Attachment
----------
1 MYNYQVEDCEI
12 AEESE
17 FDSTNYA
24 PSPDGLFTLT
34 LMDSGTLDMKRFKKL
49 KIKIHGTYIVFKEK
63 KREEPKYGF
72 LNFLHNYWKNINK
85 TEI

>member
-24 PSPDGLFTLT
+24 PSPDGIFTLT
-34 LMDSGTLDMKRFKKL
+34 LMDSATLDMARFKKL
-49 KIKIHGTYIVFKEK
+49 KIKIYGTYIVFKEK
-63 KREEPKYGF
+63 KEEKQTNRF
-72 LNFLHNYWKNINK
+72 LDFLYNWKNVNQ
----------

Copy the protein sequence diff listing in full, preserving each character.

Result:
1 MYNYQVEDCEI
12 AEESE
17 FDSTNYA
24 PSPDGLFTLT
34 LMDSGTLDMKRFKKL
49 KIKIHGTYIVFKEK
63 KREEPKYGF
72 LNFLHNYWKNINK
85 TEI

>member
-24 PSPDGLFTLT
+24 PSPDGIFTLT
-34 LMDSGTLDMKRFKKL
+34 LMDSATLDMARFKKL
-49 KIKIHGTYIVFKEK
+49 KIKIYGTYIVFKEK
-63 KREEPKYGF
+63 KEEKQTNRF
-72 LNFLHNYWKNINK
+72 LDFLYNWKNVNQ